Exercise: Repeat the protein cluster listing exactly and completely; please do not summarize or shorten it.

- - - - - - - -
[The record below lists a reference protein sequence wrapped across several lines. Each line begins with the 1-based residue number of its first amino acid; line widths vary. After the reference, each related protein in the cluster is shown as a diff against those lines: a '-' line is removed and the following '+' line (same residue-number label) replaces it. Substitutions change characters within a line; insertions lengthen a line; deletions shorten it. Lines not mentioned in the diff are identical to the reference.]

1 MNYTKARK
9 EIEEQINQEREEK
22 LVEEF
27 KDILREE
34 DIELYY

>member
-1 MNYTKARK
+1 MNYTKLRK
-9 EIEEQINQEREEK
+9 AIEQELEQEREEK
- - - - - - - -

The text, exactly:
[The record below lists a reference protein sequence wrapped across several lines. Each line begins with the 1-based residue number of its first amino acid; line widths vary. After the reference, each related protein in the cluster is shown as a diff against those lines: a '-' line is removed and the following '+' line (same residue-number label) replaces it. Substitutions change characters within a line; insertions lengthen a line; deletions shorten it. Lines not mentioned in the diff are identical to the reference.]

1 MNYTKARK
9 EIEEQINQEREEK
22 LVEEF
27 KDILREE
34 DIELYY

>member
-1 MNYTKARK
+1 MNYTKLRK
-9 EIEEQINQEREEK
+9 AIEQELEQEREEK